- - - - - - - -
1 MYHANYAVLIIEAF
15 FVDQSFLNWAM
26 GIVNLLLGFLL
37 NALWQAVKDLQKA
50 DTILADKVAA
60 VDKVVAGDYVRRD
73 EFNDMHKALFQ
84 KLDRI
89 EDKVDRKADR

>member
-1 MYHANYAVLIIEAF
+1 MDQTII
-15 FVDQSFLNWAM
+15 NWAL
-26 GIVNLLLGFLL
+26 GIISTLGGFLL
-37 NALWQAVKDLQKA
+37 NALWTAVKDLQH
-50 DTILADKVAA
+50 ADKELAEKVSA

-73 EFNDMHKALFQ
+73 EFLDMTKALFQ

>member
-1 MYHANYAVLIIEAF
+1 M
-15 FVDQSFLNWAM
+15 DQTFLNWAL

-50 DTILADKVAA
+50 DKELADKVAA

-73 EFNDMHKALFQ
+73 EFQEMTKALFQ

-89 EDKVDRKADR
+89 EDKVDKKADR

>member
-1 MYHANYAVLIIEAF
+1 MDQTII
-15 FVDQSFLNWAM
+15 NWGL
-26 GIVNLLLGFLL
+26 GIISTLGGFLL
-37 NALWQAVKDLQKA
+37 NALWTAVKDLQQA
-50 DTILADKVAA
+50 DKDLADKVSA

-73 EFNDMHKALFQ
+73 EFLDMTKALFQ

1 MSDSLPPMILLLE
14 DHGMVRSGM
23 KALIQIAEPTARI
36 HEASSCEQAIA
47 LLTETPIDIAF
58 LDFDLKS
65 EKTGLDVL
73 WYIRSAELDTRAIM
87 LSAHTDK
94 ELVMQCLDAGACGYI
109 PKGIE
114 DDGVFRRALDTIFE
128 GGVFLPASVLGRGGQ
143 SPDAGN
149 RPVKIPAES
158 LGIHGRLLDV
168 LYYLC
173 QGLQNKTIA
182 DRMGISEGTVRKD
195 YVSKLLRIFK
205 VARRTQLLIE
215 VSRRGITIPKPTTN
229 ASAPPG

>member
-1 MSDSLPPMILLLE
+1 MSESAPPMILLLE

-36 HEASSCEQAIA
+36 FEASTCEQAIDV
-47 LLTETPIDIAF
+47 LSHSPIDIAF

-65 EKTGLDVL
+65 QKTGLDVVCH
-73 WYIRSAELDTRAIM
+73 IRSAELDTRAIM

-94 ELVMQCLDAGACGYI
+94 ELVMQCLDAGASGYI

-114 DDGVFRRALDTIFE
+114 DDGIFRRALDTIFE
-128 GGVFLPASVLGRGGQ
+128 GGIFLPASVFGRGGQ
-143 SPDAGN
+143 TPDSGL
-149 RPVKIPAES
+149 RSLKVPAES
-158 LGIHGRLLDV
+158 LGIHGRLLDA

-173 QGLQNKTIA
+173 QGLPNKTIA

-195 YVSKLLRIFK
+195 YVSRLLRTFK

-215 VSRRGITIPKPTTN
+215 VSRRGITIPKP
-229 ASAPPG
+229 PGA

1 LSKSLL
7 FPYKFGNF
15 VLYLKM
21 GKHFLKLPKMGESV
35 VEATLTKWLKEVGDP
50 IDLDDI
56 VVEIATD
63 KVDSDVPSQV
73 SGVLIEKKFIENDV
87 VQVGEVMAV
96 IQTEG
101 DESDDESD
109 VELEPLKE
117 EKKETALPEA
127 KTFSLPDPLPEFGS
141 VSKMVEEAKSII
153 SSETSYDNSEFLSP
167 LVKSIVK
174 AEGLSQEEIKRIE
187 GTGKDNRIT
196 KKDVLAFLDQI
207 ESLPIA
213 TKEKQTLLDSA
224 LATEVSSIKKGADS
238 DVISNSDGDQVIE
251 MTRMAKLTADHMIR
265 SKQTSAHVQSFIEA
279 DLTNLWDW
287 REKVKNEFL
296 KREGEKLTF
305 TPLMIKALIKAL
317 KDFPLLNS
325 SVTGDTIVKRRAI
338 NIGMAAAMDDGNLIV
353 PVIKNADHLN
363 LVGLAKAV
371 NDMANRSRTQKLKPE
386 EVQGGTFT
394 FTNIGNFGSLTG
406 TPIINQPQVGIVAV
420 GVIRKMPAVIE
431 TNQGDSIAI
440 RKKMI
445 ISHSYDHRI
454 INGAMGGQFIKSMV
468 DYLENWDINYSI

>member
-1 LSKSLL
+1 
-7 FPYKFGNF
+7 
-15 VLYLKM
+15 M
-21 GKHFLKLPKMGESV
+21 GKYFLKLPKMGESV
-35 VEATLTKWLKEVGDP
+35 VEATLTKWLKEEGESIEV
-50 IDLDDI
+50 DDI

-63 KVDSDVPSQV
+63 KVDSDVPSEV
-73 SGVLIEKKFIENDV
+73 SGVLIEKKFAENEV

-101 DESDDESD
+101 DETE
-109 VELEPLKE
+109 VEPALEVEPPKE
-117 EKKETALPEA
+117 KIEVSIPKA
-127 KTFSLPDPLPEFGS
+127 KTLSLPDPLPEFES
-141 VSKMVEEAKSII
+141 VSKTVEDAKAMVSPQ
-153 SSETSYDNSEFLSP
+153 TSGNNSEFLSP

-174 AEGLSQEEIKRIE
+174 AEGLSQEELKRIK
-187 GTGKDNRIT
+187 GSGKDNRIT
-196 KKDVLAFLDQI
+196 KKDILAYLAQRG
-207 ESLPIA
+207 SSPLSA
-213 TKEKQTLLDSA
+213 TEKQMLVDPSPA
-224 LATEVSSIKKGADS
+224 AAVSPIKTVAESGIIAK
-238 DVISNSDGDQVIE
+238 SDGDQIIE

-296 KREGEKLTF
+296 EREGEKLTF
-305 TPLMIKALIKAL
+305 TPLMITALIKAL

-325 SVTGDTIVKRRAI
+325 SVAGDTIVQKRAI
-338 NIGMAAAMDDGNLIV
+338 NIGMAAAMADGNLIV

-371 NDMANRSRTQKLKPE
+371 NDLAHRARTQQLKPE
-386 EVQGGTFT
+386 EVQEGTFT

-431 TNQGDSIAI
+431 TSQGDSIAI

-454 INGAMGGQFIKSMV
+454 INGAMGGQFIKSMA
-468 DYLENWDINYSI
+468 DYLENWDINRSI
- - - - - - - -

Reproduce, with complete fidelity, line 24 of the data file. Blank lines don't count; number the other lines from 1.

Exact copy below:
-1 MYHANYAVLIIEAF